7. I suppose someone making a pro-choice argument wouldn’t be calling the fetus to testify as a witness. Rather, there would be a human person testifying and using the fetus as evidence.

    Also, an important question arises. Will the other side be allowed to cross-examine or question the fetus?

  8. The line between a fetus that is, say, 28 days old and a locked-in adult contains, on the one hand, a self-conscious person with perceptions, emotions, imagination, a language, (probably) a long history of interactions with loved ones, intelligence, choices, and so on. On the other side, is the early stage fetus which lacks perceptions, emotions, imagination, a language, a long history of interactions, intelligent, choices, etc, etc. That seems to me pretty important, and it is simply a cheap rhetorical device to try to blur the distinction by saying that the fetus will testify.

    The fetus has a heartbeat and in that and every other capacity it can exercise, it is highly similar to a fetal pig (see Michael Gazzaniga’s book on the brain and ethics). There is no basis in the abilities it has at 2-4 weeks to label it human. It is simply deceptive, ignorant, stupid and/or medieval to suggest we have any human functions on hand at all. To describe it as testifying is, therefore, deceptive, ignorant, stupid and/or medieval.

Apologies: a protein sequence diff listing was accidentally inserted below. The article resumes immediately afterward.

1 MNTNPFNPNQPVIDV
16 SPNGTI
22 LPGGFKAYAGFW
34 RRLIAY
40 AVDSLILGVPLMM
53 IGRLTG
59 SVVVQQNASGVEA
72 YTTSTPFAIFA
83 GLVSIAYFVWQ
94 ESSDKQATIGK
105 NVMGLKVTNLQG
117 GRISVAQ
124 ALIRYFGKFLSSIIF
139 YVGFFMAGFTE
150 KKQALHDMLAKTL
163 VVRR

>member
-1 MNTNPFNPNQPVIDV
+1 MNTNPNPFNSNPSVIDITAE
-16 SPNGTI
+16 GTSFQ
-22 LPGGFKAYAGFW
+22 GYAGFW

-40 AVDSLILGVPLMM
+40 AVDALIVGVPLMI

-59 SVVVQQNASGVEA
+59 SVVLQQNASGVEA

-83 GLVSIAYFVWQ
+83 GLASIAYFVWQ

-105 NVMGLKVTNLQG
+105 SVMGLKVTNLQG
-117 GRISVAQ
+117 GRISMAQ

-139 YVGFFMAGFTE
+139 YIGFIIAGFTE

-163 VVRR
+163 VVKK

Perhaps the medievals thought pigs can literally testify. Apparently, in the Middle Ages “the brutes” were held to be morally responsible and, I believe, even put on trial, with some executed for their crimes. Fortunately, a lot of us have moved on from that period.

  9. I’ve read reasonable pieces on environmental ethics asking the question how do we give representation to the natural environment. For example, the rights of trees not to be destroyed, rivers not to be polluted and so forth can’t be directly defended by the entities affected. The article argued that the best compromise we can make in a democracy is for groups of people to act as advocates on behalf of the voiceless.